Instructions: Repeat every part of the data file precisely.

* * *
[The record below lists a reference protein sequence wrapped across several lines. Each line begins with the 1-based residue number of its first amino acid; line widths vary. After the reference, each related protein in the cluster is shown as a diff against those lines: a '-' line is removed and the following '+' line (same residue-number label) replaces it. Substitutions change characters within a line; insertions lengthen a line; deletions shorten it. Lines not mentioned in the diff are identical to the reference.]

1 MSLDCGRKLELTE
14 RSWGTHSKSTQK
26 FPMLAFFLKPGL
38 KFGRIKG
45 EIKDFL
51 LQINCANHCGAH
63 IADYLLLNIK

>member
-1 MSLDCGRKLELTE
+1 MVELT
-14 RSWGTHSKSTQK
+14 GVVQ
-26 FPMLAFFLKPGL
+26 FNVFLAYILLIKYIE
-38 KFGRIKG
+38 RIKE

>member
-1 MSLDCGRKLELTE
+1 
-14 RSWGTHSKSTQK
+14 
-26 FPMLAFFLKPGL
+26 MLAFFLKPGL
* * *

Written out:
[The record below lists a reference protein sequence wrapped across several lines. Each line begins with the 1-based residue number of its first amino acid; line widths vary. After the reference, each related protein in the cluster is shown as a diff against those lines: a '-' line is removed and the following '+' line (same residue-number label) replaces it. Substitutions change characters within a line; insertions lengthen a line; deletions shorten it. Lines not mentioned in the diff are identical to the reference.]

1 MSLDCGRKLELTE
14 RSWGTHSKSTQK
26 FPMLAFFLKPGL
38 KFGRIKG
45 EIKDFL
51 LQINCANHCGAH
63 IADYLLLNIK

>member
-1 MSLDCGRKLELTE
+1 MVELT
-14 RSWGTHSKSTQK
+14 GVVQ
-26 FPMLAFFLKPGL
+26 FNVFLAYILLIKYIE
-38 KFGRIKG
+38 RIKE

>member
-1 MSLDCGRKLELTE
+1 
-14 RSWGTHSKSTQK
+14 
-26 FPMLAFFLKPGL
+26 MLAFFLKPGL